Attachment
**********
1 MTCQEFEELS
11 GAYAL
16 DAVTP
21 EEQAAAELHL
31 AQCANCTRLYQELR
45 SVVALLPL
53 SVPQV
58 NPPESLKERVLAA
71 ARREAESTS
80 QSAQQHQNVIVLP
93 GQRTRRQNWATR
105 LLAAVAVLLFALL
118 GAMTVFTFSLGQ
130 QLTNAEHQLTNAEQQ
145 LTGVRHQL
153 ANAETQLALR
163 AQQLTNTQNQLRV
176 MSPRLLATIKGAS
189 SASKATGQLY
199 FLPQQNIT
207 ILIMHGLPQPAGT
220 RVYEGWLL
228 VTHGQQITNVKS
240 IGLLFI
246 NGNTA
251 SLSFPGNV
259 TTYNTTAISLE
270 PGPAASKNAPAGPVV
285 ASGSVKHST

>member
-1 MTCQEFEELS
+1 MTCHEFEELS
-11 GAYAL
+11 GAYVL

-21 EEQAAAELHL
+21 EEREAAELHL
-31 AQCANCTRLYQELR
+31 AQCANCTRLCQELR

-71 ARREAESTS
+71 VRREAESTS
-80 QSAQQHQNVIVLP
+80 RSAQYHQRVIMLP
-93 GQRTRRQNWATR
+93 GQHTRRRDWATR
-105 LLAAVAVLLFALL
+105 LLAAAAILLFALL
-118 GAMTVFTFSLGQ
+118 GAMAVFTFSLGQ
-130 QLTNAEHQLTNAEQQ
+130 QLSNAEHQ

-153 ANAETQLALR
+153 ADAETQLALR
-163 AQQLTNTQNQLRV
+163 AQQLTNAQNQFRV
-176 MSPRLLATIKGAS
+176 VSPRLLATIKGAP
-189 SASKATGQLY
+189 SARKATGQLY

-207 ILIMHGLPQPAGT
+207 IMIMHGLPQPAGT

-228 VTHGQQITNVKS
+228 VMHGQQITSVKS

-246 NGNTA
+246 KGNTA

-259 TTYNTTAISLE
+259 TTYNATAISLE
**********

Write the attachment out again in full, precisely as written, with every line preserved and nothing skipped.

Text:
1 MTCQEFEELS
11 GAYAL
16 DAVTP
21 EEQAAAELHL
31 AQCANCTRLYQELR
45 SVVALLPL
53 SVPQV
58 NPPESLKERVLAA
71 ARREAESTS
80 QSAQQHQNVIVLP
93 GQRTRRQNWATR
105 LLAAVAVLLFALL
118 GAMTVFTFSLGQ
130 QLTNAEHQLTNAEQQ
145 LTGVRHQL
153 ANAETQLALR
163 AQQLTNTQNQLRV
176 MSPRLLATIKGAS
189 SASKATGQLY
199 FLPQQNIT
207 ILIMHGLPQPAGT
220 RVYEGWLL
228 VTHGQQITNVKS
240 IGLLFI
246 NGNTA
251 SLSFPGNV
259 TTYNTTAISLE
270 PGPAASKNAPAGPVV
285 ASGSVKHST

>member
-1 MTCQEFEELS
+1 MTCHEFEELS
-11 GAYAL
+11 GAYVL

-21 EEQAAAELHL
+21 EEREAAELHL
-31 AQCANCTRLYQELR
+31 AQCANCTRLCQELR

-71 ARREAESTS
+71 VRREAESTS
-80 QSAQQHQNVIVLP
+80 RSAQYHQRVIMLP
-93 GQRTRRQNWATR
+93 GQHTRRRDWATR
-105 LLAAVAVLLFALL
+105 LLAAAAILLFALL
-118 GAMTVFTFSLGQ
+118 GAMAVFTFSLGQ
-130 QLTNAEHQLTNAEQQ
+130 QLSNAEHQ

-153 ANAETQLALR
+153 ADAETQLALR
-163 AQQLTNTQNQLRV
+163 AQQLTNAQNQFRV
-176 MSPRLLATIKGAS
+176 VSPRLLATIKGAP
-189 SASKATGQLY
+189 SARKATGQLY

-207 ILIMHGLPQPAGT
+207 IMIMHGLPQPAGT

-228 VTHGQQITNVKS
+228 VMHGQQITSVKS

-246 NGNTA
+246 KGNTA

-259 TTYNTTAISLE
+259 TTYNATAISLE